Hello and welcome to this feature of G8 Online. My name is Salimah Ebrahim. I am a writer, a student, an observer, and for this diary's purpose: an "insider" at this year's G8 summit. So over the next few days, "Live from Calgary, Alberta" I will be your guide to all that transpires here in Wild Rose Country. I hope to give you a glimpse into where the cameras do not. Turn the media spotlight on the media itself, if you will. Coverage of international summitry is often observed from the outside: protesters marching in the streets, world leaders in well-organized photo shoots and local interviews. This all still begs the question: What is it really like from within? What goes on? Why did it cost over $250 million to host the world's media last year in Genoa, Italy for 3 days?
Last year was my first summit as a member of the media corps, stationed directly in the media centre. It was for me, personally, a highly confusing and at times very difficult three days. I remember driving into Genoa, and the streets being lined with young Italian Carbineri, ready to protect world delegations and leaders from the youth who had come to protest aspects of G8 policy. On both sides of the lines you had youth, no older than 20 or 21, staring each other in the face, armed with the duty of their causes and separated only by a 15 foot tall barricade.
As one approaching twenty myself, I couldn't help wonder what was going through their minds, for I myself was wrought with excitement, tempered by guilt. Were those young men and women out there - protesting and standing up for their beliefs - not fighting for the same freedoms and transparencies that I too will enjoy? Peaceful Protest has shown to be an effective method of if not changing then affecting the status quo: civil rights, women's suffrage, Vietnam, to name a few. Were they not exercising their right to freedom of speech, a basic tenet of our democracy?
Am I not right now, exercising that very same right in making my voice heard and sharing my perspective?
Of course I am, and it is here that the problem for me lay. Every day, when I crossed the "barricades" into the red and yellow security zones, where the media centre was stationed, I thought about our democracy and why I was allowed to flash a shiny badge that gave me instant credibility and access, an evening of luxurious festivity, whilst my fellow youths were denied entry and forced to brave the torrential downpour on that first Friday night. I still don't have the answer to that question, but I did make a decision then and there to maintain my integrity and honesty in my writing, even if it meant having a few doors closed in my face. Media isn't about power, it is about the story, and sometimes the line tends to blur.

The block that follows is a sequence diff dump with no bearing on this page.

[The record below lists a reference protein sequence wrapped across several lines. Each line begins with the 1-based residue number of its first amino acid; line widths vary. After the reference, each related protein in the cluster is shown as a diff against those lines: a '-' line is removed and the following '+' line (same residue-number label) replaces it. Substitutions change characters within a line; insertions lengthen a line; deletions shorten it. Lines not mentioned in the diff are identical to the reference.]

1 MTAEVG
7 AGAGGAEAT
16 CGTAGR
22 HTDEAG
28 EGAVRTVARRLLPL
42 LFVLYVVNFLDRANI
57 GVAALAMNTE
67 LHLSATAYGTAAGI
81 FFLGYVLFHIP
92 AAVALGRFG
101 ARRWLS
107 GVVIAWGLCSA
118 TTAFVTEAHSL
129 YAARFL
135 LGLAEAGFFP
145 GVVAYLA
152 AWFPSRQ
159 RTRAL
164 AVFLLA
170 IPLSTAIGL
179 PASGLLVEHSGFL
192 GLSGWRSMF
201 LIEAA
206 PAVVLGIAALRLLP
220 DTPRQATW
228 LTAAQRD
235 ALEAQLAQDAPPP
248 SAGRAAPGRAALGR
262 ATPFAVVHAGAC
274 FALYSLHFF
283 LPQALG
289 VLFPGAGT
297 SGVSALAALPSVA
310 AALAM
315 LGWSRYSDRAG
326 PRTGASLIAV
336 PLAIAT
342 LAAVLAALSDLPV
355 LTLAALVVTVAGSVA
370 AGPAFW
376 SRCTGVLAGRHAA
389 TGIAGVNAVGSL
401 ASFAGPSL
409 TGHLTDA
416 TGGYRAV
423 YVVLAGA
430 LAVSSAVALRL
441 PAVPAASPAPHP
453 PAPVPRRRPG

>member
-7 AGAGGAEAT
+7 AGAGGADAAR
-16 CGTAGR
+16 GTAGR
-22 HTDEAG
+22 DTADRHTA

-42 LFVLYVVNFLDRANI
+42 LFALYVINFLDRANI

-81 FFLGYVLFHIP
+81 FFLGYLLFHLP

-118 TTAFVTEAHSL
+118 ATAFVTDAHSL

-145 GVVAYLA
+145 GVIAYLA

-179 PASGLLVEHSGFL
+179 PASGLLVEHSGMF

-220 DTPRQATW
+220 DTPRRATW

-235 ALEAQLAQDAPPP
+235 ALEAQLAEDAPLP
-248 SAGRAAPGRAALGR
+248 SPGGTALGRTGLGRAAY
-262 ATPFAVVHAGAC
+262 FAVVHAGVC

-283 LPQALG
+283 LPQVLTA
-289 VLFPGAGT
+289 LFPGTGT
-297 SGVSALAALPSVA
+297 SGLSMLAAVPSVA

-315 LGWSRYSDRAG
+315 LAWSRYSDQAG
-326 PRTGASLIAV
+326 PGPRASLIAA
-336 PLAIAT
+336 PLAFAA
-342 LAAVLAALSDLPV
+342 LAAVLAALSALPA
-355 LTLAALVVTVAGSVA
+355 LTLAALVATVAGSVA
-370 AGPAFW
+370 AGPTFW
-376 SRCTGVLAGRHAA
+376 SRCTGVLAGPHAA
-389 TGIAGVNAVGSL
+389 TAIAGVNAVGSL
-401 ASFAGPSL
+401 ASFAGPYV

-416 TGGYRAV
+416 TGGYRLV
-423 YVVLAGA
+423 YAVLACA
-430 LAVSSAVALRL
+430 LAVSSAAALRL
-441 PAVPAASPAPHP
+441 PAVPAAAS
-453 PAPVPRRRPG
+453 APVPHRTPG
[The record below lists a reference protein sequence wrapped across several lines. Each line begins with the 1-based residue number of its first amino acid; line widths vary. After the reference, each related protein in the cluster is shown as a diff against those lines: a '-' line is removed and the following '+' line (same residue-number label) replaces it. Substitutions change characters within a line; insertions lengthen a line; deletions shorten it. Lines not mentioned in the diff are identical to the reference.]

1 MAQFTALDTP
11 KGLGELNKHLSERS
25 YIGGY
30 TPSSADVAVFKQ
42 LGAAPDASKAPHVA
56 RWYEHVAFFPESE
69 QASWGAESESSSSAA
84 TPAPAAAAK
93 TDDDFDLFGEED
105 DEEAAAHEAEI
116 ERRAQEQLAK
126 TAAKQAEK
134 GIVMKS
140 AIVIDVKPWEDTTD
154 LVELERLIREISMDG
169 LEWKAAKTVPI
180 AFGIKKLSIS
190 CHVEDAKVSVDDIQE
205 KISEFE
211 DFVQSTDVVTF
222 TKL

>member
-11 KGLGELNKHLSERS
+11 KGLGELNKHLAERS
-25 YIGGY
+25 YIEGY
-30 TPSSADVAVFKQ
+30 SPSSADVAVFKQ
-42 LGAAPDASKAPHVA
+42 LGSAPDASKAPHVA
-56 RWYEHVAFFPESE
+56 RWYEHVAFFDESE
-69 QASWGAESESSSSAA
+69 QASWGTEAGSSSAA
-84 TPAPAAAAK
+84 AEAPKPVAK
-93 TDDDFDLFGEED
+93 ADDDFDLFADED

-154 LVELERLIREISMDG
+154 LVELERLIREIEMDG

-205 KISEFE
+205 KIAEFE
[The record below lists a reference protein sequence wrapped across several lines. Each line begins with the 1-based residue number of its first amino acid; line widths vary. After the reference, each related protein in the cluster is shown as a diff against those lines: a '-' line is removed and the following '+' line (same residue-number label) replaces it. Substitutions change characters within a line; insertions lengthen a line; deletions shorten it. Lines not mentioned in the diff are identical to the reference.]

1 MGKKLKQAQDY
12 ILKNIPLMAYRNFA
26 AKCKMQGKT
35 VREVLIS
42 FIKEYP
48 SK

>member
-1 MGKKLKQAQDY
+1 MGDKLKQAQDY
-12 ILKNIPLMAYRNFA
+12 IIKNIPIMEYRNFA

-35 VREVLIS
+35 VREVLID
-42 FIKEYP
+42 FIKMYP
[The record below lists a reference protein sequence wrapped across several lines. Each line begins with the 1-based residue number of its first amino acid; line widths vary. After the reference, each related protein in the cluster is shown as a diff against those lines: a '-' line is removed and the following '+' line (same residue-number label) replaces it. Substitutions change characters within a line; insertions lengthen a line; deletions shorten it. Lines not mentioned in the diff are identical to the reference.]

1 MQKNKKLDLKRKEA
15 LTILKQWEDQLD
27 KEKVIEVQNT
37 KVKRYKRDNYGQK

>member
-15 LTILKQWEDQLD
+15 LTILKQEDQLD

Being my first summit, I had not known what to expect inside. I'll be the first to admit that initially I was caught up in the "pageant" of the G8 production. The G8 doors swung open to me to reveal waiters in black tie, tending 24 hour "stations" filled with brioche, croissants, chocolates, espresso and exotic juices. And I'm just talking about the snack centres. Lunch and Dinner were set along the marina, with a perfect view of the colourful villas that adorn the Genoese Hills. In the press centre, rows of sparkling computers emblazoned with the G8 logo, sat ready for history to be written. Currently lining my coffee table at home are elaborate glossies on the Vatican and the Roman Ruins, works given to us as a gesture from the city's mayor.
Didn't see this version of last year's G8 on TV, in print?
Of course not. This is not where the events were unfolding, yet it is important to remember this is where the stories where being written, and after all journalists like everyone are human beings, and as such are affected by their surroundings.
As such it is also important to remember that the G8 summit isn't about one thing. It is not only about the protesters, the host country, the media, or the leaders. It is about the issues, the unique opportunity to have the Russians, the Canadians, the Europeans, the Americans, the Japanese, and the Italians all in one room, face to face dealing with the challenges that exist in our world today. Nothing is without an element of contradiction, and despite the cosmetic excess of last year's meetings, I do believe in the G8 as an import force in global dynamics.
The G8, comprised of the world's wealthiest nations, has the power and the responsibility to change the course of third word debt, to curb the pandemic of AIDs, Tuberculosis and Malaria, to leave this world better than they found it. This year's summit, hosted by Canada, will mark the first time in G8 history that half of the meeting time is devoted to focus on an ambitious partnership plan with a non-G8 member: Africa. NEPAD (New partnership for African Development) is part of a process, a collective conscious that tells us things cannot go on the way they are. Things must be done before as U2's Bono once said: "we let an entire continent burst into flames, whilst we stand by with watering cans."
The meetings in Kananaskis will be an important first step in the right direction. Too bad the majority of the media is in Calgary. But more on that later.
For now, pick up a sign if you so desire, scribble down your words of wisdom, turn on the news and come along for the ride. Join the G8 Online Bulletin Boards and have your say. Eight of the world's most powerful leaders have come to Canada, and thousands who elected them have descended upon Calgary. As I endeavour to give you a glimpse into life inside the G8 barricades, I cannot guarantee that you'll like what you see - all I can promise you is that these are my words, my perspectives. So take them as you will. As respected female war correspondent Maggie O'Kane once expressed, it is ridiculous to think that journalists need always be objective, for the truth itself is not.